A homophone is a word that is pronounced in the same way as another word, but has a different meaning and may be spelt differently. They can cause writers, and in turn their readers, confusion.
One common example of this is ‘there’, ‘their’ and they’re’. Since I’ve been editing I’ve been surprised by how many people get this wrong. It isn’t always that a writer doesn’t know the difference, but often the wrong word has been used accidently and just hasn’t been picked up. But if you use the wrong version in your published book, readers will think you don’t know what you’re talking about (there’s another one – your and you’re) and will lose their trust in you and your book.
So, just in case:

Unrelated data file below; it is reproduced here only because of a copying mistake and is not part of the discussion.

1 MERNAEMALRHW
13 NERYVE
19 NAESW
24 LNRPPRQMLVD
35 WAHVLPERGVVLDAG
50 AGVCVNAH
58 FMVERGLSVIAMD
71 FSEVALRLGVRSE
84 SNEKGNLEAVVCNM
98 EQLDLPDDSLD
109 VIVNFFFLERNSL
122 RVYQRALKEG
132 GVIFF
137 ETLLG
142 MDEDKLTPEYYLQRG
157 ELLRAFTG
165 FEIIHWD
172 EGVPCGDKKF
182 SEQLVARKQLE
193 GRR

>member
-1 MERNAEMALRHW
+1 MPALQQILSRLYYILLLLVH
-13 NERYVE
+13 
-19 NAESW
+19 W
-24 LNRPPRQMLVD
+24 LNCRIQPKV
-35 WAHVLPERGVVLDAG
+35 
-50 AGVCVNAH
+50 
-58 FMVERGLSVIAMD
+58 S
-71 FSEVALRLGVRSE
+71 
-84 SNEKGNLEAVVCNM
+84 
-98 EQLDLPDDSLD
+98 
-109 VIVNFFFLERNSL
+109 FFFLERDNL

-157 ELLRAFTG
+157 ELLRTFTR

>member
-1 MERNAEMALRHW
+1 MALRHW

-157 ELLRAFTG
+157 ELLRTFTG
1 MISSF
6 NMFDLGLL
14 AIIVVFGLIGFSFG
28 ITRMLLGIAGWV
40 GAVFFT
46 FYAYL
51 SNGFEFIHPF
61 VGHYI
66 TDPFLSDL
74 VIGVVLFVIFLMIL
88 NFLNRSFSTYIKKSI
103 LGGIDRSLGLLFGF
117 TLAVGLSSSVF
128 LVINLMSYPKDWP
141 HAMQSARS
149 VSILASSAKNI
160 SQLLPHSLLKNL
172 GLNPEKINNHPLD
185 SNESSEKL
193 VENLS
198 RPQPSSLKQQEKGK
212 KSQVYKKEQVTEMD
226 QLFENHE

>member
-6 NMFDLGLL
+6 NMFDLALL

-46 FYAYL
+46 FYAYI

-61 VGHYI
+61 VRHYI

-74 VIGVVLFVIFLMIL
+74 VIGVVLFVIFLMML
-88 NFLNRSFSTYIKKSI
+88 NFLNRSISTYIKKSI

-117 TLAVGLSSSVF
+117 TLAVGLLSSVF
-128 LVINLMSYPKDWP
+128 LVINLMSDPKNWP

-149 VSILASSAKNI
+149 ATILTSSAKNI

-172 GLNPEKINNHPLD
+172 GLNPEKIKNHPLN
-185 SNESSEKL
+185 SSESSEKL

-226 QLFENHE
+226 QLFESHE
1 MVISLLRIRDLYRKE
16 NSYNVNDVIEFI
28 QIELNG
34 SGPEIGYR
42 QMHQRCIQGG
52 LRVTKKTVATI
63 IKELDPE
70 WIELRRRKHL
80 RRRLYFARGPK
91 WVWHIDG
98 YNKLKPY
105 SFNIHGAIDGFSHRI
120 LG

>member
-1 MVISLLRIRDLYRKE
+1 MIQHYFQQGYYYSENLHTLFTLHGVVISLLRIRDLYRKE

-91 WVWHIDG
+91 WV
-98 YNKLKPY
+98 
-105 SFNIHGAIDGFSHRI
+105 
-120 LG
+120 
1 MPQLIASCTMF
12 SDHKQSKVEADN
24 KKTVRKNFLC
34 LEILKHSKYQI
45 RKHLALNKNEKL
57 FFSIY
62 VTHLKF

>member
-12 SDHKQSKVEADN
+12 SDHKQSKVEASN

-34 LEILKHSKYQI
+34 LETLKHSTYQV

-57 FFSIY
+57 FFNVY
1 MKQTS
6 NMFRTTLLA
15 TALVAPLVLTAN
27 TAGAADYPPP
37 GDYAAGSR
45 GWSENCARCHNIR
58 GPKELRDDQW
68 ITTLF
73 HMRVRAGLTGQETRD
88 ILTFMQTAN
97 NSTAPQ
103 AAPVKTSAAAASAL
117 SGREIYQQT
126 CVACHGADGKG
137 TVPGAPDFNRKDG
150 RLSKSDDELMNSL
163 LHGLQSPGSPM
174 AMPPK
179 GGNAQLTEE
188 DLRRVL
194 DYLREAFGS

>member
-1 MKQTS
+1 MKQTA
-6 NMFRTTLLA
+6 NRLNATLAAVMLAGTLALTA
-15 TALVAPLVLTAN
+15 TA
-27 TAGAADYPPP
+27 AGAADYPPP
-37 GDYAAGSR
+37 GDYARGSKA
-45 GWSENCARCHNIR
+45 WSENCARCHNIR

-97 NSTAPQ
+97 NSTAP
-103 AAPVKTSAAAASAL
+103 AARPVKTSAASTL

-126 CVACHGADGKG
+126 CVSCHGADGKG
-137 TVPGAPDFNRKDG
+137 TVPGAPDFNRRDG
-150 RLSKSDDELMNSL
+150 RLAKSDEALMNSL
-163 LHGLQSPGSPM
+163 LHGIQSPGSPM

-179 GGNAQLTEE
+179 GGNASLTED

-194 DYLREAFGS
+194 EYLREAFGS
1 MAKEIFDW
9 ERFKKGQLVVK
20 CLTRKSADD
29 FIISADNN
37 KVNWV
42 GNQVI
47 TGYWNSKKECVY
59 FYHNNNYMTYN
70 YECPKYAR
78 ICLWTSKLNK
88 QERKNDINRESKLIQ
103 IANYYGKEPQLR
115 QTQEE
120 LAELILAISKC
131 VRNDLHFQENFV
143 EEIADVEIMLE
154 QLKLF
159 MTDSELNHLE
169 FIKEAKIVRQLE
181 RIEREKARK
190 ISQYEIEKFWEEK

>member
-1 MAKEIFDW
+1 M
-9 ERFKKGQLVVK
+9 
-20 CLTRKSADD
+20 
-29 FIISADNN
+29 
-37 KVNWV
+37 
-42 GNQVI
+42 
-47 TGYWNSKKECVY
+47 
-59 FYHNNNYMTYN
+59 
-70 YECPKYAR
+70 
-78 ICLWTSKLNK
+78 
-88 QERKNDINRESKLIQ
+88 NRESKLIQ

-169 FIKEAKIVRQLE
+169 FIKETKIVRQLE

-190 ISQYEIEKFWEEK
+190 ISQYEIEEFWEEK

- there – refers to a place or is used with the verb to be: ‘There is a lion in the zoo; look, it’s over there.’
- their – shows possession. ‘It is their lion.’
- they’re – the contraction of ‘they are’. ‘They are looking at their lion.’
Other homophones I’ve come across are:
- waive and wave
- for, four and fore
- to, too and two
- discreet and discrete
- wrings and ring (‘she was ringing her hands’ should be ‘she was wringing her hands’)
- fazes and phases
Of course, the words may be spelt the same but have a different meaning (like the example in the cartoon above).
One of the best ways to make sure you’re using the right word is to have someone else read over your work, whether that’s a beta reader, a fellow writer or an editor. Sometimes we’re so close to our work that we don’t notice these relatively simple errors. A fresh pair of eyes can make all the difference.
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